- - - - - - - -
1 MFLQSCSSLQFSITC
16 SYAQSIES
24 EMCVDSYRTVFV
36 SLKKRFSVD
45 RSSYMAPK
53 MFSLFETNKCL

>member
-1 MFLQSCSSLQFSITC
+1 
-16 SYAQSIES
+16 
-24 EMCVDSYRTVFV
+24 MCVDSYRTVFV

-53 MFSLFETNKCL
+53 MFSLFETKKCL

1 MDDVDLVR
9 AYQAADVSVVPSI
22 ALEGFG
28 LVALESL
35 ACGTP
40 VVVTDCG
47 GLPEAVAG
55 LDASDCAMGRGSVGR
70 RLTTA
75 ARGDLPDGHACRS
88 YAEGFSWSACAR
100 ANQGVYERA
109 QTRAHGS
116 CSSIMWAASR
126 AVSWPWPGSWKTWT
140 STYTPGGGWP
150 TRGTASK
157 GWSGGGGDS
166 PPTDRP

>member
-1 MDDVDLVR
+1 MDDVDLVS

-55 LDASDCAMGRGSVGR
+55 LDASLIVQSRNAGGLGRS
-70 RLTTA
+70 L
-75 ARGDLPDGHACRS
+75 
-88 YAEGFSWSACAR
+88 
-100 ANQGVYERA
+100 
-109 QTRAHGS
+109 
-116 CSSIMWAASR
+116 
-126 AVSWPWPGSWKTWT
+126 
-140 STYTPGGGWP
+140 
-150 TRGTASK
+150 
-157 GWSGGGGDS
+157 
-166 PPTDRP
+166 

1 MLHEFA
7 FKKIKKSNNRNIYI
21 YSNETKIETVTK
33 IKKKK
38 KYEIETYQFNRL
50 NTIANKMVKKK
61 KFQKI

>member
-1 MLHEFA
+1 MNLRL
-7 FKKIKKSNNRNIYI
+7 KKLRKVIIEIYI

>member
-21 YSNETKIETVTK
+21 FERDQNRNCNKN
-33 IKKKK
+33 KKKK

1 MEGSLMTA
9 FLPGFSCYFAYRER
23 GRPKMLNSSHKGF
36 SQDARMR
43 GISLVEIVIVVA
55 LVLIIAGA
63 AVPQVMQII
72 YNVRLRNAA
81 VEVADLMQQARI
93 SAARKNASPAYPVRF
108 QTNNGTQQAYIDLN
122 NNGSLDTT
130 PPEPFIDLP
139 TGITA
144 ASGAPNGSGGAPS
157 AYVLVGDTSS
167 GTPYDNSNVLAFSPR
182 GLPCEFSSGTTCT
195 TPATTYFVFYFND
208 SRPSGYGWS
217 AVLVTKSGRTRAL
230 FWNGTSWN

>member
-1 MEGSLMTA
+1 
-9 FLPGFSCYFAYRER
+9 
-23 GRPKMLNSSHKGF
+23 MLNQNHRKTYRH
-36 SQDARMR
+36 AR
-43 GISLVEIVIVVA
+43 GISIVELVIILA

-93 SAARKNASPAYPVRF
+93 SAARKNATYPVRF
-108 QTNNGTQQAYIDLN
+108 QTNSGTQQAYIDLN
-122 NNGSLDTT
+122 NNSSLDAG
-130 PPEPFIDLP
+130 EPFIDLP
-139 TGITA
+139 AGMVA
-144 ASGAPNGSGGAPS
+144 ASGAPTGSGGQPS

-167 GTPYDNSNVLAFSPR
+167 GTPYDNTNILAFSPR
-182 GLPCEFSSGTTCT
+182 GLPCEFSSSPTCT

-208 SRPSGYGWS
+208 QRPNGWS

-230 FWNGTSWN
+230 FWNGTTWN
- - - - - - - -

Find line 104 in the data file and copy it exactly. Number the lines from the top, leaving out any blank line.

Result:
-9 FLPGFSCYFAYRER